We have been having a bit of fun with Trendsmap over the past few weeks building visualisations out of geo-coded tweet data.
What is a geo-coded tweet? In basic terms, it is a tweet where the person has made available their precise location as part of the tweet. This is typically done using the GPS in many of today’s smart phones running twitter clients.
The images below show a heatmap representation of the density of geo-tweets across Melbourne, Australia.
Click on each image to see a larger resolution version. (right click and ‘save image as..’ to download a copy).
More images to come, but next time we will not tell you which city is represented. You will have to guess!
Here you can see the distinctive outline of Port Phillip Bay as the ‘void’ in the middle, the city of Geelong to the bottom left. The gridded road network is also just visible here, and more clearly the snake-like lines representing the metro train network.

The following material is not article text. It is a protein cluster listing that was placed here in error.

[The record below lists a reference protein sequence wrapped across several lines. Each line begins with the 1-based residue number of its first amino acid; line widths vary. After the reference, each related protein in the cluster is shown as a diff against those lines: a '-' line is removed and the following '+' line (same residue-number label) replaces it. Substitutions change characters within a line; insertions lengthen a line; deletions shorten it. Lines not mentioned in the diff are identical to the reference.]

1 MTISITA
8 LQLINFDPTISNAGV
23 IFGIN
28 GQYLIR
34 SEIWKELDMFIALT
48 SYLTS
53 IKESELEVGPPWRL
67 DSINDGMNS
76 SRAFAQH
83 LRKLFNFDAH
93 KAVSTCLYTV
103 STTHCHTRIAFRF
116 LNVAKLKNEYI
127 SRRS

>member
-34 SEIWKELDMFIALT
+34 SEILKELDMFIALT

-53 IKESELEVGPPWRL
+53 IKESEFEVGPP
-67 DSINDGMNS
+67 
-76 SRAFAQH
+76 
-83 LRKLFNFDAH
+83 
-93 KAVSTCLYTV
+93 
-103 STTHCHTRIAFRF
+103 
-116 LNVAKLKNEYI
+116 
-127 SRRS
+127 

We have started to roll out support on Trendsmap for more languages. Some of you may have seen improvements in languages including Spanish, Portuguese, French, German and Dutch. For example, South America now has a much better coverage of local language trends, as well as much of Western Europe.
As part of the work to make this happen we created a global map of what languages are typically used on Twitter from these locations. Whilst it is still a work in progress, it looked so nice, we thought we would share it with you all. This was created from 3 days of sampled tweets from across the globe. Click on the image below to see the a large version of the map.
Of interest here is the red streak that spreads South-South-East from the 0,0 lat/lon point just off the West coast of Africa. It’s not clear why this is the case. Perhaps it’s due to problems some devices/clients have with their GPS units, we’ve found a new island, or even a parallel universe. Hopefully it’s not another BP oil leak…
Stay tuned for more updates.